At the moment, it comprises of the mkfs.fat, which is also known as mkfs.msdos or mkfs.vfat, fsck.fat, which also known as fsck.msdos or fsck.vfat, as well as the fatlabel command-line tools.
Getting started with dosfstools
To install and use the dosfstools tools in your GNU/Linux operating system, you must first download the latest version from Softpedia, save the archive on a location of your choice, extract its contents and open a terminal emulator.
On the terminal window, use the ‘cd’ command to navigate to the location of the extracted archive files, and execute the ‘make’ command to compile the source code, follow by the ‘make install’ command as root or with sudo to install the program system wide.
Each of the aforementioned command comes with various command-line options. To see them, you must run each command with the ‘--help’ string. For example, the ‘fatlable’ command accepts two options, the device and the label.
The ‘fsck.fat’ command will help you to automatically repair a filesystem, list path names, perform a verification pass, use DOS codepage to decode short file names, make read-only boot sector checks, toggle the Atari filesystem format or salvage unused chains to files.
On the other hand, the ‘mkfs.fat’ command includes several command-line options that let users to access hidden sectors, backup boot sectors, access reserved sectors, as well as to specify the drive number, logical sector size, volume ID and name, and sectors per cluster.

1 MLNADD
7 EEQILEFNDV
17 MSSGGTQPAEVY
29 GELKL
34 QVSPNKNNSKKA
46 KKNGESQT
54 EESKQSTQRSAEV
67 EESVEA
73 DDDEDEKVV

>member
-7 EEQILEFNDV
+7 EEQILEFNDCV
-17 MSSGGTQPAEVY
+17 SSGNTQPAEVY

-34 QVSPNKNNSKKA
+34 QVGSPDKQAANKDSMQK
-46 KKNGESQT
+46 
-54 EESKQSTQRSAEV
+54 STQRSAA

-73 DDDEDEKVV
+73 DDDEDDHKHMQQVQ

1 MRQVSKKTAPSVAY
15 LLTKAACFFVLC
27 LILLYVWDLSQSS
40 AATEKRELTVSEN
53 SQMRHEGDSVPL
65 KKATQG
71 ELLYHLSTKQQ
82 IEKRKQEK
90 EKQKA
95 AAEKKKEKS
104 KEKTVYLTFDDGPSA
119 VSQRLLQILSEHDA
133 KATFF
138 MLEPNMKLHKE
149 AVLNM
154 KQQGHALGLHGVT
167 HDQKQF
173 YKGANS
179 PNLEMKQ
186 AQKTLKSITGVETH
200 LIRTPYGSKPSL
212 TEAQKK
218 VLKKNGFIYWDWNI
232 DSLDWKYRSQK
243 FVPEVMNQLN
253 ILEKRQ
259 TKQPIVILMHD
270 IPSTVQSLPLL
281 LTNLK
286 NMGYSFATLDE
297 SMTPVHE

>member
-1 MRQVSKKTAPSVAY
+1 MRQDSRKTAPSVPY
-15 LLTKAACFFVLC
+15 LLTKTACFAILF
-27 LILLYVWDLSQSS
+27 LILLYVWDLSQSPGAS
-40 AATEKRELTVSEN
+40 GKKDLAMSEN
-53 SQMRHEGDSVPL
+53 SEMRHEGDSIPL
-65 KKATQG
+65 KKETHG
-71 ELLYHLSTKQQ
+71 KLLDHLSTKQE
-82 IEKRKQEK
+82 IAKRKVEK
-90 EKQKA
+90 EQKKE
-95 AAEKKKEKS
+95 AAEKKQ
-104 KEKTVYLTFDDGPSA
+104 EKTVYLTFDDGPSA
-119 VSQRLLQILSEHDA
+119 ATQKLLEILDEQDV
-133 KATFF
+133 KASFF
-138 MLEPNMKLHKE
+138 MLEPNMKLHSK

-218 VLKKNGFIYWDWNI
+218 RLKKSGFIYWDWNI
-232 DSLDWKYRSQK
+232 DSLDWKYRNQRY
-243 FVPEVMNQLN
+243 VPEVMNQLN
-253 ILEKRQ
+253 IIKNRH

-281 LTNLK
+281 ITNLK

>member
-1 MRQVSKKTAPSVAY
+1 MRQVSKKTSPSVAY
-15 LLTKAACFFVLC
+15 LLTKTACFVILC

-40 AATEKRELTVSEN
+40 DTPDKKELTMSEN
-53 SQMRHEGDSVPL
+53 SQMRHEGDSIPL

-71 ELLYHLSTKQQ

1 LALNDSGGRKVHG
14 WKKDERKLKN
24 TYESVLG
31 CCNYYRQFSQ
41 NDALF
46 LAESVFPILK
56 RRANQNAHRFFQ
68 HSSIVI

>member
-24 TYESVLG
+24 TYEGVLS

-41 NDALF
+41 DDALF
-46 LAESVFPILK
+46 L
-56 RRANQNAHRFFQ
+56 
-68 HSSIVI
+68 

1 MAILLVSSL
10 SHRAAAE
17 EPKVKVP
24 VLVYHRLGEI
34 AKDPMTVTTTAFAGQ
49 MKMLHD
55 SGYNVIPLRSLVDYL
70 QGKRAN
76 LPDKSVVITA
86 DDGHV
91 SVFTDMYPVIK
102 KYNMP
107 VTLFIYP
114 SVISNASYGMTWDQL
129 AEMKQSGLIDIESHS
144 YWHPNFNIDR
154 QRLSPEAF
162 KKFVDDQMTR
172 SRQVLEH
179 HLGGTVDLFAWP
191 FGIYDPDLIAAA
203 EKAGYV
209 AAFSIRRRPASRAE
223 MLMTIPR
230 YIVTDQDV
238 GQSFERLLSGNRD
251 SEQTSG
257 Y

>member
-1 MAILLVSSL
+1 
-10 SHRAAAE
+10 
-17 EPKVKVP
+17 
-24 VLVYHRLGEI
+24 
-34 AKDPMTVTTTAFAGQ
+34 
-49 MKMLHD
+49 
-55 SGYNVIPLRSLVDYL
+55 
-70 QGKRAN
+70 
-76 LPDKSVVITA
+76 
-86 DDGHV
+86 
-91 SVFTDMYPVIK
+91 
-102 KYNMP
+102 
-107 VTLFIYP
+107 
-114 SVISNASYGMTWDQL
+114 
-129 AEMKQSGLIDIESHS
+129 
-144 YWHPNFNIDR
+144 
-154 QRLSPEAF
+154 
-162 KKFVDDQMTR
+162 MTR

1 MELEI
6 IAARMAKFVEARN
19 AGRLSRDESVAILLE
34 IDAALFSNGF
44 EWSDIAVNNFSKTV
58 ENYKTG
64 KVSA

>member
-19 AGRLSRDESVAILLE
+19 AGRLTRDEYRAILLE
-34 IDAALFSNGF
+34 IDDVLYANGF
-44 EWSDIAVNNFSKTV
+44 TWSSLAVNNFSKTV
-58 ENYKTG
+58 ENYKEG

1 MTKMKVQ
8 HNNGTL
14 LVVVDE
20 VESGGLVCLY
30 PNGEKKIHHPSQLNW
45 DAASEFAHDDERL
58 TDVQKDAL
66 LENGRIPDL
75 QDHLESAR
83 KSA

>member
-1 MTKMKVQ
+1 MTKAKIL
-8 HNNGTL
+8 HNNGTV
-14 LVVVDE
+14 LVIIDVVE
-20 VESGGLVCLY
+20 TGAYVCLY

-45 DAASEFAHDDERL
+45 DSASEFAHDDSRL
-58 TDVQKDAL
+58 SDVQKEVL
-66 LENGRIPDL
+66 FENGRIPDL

Supported operating systems and availability
The software is distributed on several Linux operating systems, including Arch Linux, Debian, Dragora, Fedora, Gentoo, Sabayon, T2, and Ubuntu. The source code and access to the latest, bleeding-edge code (via GitHub), as well as detailed usage information can be found on the official homepage of the project.
Reviewed by Marius Nestor, last updated on December 15th, 2014
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- fatlabel did not recognize long file names and mistook long file name segments in the root directory for labels. This caused output of garbage when asked to print the label and damage to the root directory (loss of long file name after fsck) when used to set the label.
- A fsck.fat check introduced in 3.0.26 triggered use of uninitialized fields in the constructed root directory entry, which randomly caused the code checking file names to consider the empty "file name" of the root directory to be bad:
Application descriptiondosfstools is an open source and free command-line software project that comprises of various utilities to manage FAT&...